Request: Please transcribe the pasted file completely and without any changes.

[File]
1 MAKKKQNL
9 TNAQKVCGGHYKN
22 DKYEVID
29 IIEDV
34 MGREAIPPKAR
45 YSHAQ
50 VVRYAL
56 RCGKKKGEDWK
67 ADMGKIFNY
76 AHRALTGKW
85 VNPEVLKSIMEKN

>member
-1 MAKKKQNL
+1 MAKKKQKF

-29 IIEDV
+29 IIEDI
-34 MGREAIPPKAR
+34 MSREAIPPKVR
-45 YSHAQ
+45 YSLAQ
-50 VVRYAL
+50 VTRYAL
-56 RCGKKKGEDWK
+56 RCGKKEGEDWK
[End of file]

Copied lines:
1 MAKKKQNL
9 TNAQKVCGGHYKN
22 DKYEVID
29 IIEDV
34 MGREAIPPKAR
45 YSHAQ
50 VVRYAL
56 RCGKKKGEDWK
67 ADMGKIFNY
76 AHRALTGKW
85 VNPEVLKSIMEKN

>member
-1 MAKKKQNL
+1 MAKKKQKF

-29 IIEDV
+29 IIEDI
-34 MGREAIPPKAR
+34 MSREAIPPKVR
-45 YSHAQ
+45 YSLAQ
-50 VVRYAL
+50 VTRYAL
-56 RCGKKKGEDWK
+56 RCGKKEGEDWK